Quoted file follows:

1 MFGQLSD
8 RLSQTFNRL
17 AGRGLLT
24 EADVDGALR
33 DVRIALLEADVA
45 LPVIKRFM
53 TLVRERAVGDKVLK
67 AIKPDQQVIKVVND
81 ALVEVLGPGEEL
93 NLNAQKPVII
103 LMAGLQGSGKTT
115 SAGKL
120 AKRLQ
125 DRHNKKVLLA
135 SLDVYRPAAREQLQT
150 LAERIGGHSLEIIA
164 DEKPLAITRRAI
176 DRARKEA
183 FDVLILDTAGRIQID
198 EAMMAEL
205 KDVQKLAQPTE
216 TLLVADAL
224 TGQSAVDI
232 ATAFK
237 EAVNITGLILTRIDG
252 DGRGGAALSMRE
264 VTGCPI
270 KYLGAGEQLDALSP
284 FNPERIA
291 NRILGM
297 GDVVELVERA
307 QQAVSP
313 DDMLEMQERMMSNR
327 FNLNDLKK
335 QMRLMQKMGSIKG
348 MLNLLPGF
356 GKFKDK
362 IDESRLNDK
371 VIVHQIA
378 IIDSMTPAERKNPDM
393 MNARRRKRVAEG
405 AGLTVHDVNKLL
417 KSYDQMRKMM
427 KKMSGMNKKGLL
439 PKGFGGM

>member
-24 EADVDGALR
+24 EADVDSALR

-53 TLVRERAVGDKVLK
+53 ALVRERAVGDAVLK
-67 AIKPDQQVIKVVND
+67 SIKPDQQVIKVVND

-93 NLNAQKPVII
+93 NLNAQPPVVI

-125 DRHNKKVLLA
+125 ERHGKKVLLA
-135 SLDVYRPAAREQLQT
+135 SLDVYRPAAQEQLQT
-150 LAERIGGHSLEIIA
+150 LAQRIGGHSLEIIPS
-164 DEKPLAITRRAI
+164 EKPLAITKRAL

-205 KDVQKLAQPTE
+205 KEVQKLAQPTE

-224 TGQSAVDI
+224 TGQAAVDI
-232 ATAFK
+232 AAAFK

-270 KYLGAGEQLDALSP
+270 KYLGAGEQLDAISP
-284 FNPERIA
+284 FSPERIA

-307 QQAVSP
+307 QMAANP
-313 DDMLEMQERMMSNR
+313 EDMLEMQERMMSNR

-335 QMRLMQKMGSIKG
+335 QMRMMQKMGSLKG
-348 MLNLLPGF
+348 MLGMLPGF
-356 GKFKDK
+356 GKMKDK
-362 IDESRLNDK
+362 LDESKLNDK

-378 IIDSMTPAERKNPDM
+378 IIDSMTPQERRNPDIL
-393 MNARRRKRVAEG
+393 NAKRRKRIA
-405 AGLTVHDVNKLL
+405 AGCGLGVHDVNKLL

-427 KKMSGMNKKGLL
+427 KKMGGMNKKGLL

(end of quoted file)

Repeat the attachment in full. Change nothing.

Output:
1 MFGQLSD
8 RLSQTFNRL
17 AGRGLLT
24 EADVDGALR
33 DVRIALLEADVA
45 LPVIKRFM
53 TLVRERAVGDKVLK
67 AIKPDQQVIKVVND
81 ALVEVLGPGEEL
93 NLNAQKPVII
103 LMAGLQGSGKTT
115 SAGKL
120 AKRLQ
125 DRHNKKVLLA
135 SLDVYRPAAREQLQT
150 LAERIGGHSLEIIA
164 DEKPLAITRRAI
176 DRARKEA
183 FDVLILDTAGRIQID
198 EAMMAEL
205 KDVQKLAQPTE
216 TLLVADAL
224 TGQSAVDI
232 ATAFK
237 EAVNITGLILTRIDG
252 DGRGGAALSMRE
264 VTGCPI
270 KYLGAGEQLDALSP
284 FNPERIA
291 NRILGM
297 GDVVELVERA
307 QQAVSP
313 DDMLEMQERMMSNR
327 FNLNDLKK
335 QMRLMQKMGSIKG
348 MLNLLPGF
356 GKFKDK
362 IDESRLNDK
371 VIVHQIA
378 IIDSMTPAERKNPDM
393 MNARRRKRVAEG
405 AGLTVHDVNKLL
417 KSYDQMRKMM
427 KKMSGMNKKGLL
439 PKGFGGM

>member
-24 EADVDGALR
+24 EADVDSALR

-53 TLVRERAVGDKVLK
+53 ALVRERAVGDAVLK
-67 AIKPDQQVIKVVND
+67 SIKPDQQVIKVVND

-93 NLNAQKPVII
+93 NLNAQPPVVI

-125 DRHNKKVLLA
+125 ERHGKKVLLA
-135 SLDVYRPAAREQLQT
+135 SLDVYRPAAQEQLQT
-150 LAERIGGHSLEIIA
+150 LAQRIGGHSLEIIPS
-164 DEKPLAITRRAI
+164 EKPLAITKRAL

-205 KDVQKLAQPTE
+205 KEVQKLAQPTE

-224 TGQSAVDI
+224 TGQAAVDI
-232 ATAFK
+232 AAAFK

-270 KYLGAGEQLDALSP
+270 KYLGAGEQLDAISP
-284 FNPERIA
+284 FSPERIA

-307 QQAVSP
+307 QMAANP
-313 DDMLEMQERMMSNR
+313 EDMLEMQERMMSNR

-335 QMRLMQKMGSIKG
+335 QMRMMQKMGSLKG
-348 MLNLLPGF
+348 MLGMLPGF
-356 GKFKDK
+356 GKMKDK
-362 IDESRLNDK
+362 LDESKLNDK

-378 IIDSMTPAERKNPDM
+378 IIDSMTPQERRNPDIL
-393 MNARRRKRVAEG
+393 NAKRRKRIA
-405 AGLTVHDVNKLL
+405 AGCGLGVHDVNKLL

-427 KKMSGMNKKGLL
+427 KKMGGMNKKGLL